What makes us parents?

Filed under: by: sknaB nolA

The post below is from a lady I have never met. Her son is at St. Jude's and fighting cancer. Her family is from San Diego and I was passed on a prayer request for her son Cole.
Don't let the title make you stop reading if you don't have kids. It's for everyone.


Today was a good day (a much needed good day). Yesterday Cole felt bad all day and was sick the majority of the day and we had to start more medicine, which is never good when you are battling a two year old. Cole is still bright yellow and his eyes glow, but we have had him hooked up to IV fluids which seemed to help his energy level. He was able to eat again today and even gained some weight back.

Now that we have been here for awhile we are meeting more parents. As I mentioned, St. JudeÂ’s is a prominent cancer research facility and all the families stay nearby. It is such a blessing to have access to the accommodations and hospitality but sometimes it is difficult to be around parents who are also struggling with cancer every day. Conversations with parents have led me to reassess our family. What once was a battle on the playground over whose kid was the strongest and biggest has now turned to which child is the sickest and whose has the worse story. Another family was petitioning to move to a bigger suite because they only had one TV in their room and were tired of watching cartoons all day. I guess those conversations and thoughts lead me to wonder what makes us parents.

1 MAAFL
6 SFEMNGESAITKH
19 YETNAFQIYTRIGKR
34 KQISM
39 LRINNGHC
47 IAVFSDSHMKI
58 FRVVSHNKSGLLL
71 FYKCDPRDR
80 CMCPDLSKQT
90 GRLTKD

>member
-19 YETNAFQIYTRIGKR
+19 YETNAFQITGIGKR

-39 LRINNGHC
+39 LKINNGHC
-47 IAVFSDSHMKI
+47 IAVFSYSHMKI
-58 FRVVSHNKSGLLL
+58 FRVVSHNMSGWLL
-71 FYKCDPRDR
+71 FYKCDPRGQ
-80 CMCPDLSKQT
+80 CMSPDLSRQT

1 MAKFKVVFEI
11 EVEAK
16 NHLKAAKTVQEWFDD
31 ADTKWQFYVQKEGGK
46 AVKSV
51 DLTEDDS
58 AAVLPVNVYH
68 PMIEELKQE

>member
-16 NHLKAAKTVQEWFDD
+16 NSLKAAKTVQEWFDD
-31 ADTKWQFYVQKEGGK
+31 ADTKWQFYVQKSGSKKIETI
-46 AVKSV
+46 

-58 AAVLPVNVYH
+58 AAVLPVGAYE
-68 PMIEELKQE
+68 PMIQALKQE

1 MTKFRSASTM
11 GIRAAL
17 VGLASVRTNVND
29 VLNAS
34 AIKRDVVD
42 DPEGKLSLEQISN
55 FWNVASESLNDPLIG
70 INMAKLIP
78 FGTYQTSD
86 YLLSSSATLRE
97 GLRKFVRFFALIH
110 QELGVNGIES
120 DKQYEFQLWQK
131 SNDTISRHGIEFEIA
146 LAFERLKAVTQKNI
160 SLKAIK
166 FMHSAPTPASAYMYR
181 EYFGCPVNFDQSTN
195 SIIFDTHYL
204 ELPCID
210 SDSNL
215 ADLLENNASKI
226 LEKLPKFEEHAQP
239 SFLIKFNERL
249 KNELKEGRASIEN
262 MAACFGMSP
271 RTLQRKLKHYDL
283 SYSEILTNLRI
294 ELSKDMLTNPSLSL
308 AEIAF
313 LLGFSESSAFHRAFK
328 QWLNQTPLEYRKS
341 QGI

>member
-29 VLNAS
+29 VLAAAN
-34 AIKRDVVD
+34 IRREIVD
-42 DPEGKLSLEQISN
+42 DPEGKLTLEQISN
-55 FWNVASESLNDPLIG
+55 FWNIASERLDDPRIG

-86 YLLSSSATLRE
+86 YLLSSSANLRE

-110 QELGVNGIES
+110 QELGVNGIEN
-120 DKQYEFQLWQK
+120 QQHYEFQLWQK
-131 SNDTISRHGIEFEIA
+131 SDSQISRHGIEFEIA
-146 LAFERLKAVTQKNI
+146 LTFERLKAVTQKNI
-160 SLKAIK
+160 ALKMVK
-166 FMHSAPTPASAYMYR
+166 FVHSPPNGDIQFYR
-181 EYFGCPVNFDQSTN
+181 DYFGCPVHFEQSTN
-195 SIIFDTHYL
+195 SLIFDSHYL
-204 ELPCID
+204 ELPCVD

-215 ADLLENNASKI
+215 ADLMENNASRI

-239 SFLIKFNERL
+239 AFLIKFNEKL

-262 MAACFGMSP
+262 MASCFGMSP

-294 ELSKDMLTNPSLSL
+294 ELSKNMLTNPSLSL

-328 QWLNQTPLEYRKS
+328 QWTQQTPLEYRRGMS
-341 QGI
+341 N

Some parents give strength to their children both physically and emotionally. Some parents teach independence and pride. Some parents make time to spend with their children and realize that those sacrifices offer the greatest gift—a relationship. Where are those moments found? It is at the school plays, on the baseball field and at the dinner table. It is helping with homework, running to the playground, and consistently disciplining. I have thought that I made sacrifices to uphold my role as a mother, but I am finding that those sacrifices are nothing in comparison to what we are going through now.

Looking around the hospital, you see the kids that feel bad, and then you see the kids who are happy despite feeling bad. You can tell instantly which children have the joy deep in their hearts. THAT is what we give as parents. It is not the newest video game for them to play alone but rather the glove to match the baseball. And through the kids here, I am learning that the emotional leads to the physical, so maybe we as parents should start there first. Maybe we should judge our kids not by weight but by the size of their smiles or strength of their laughs. The parents here who are most depressed and unhappy are also those who dwell on the fact that their children are sick, and so their children seem even more sick. The problems are not going to be wished away, and complaining about them only clouds the air with negativity. That negativity becomes just another problem to deal with.

Although I know every scene in "Cars"” and the daily schedule on the Noggin channel, I still devote myself to sit on the bed with Cole and sing the familiar songs whenever he chooses. It is that emotional bond that we are trying to maintain as a family—it is that bond that makes us a family. I am finding that despite all the blessings we are given, too many people miss the silver lining because they are expecting the gold.

Just a thought. Wendy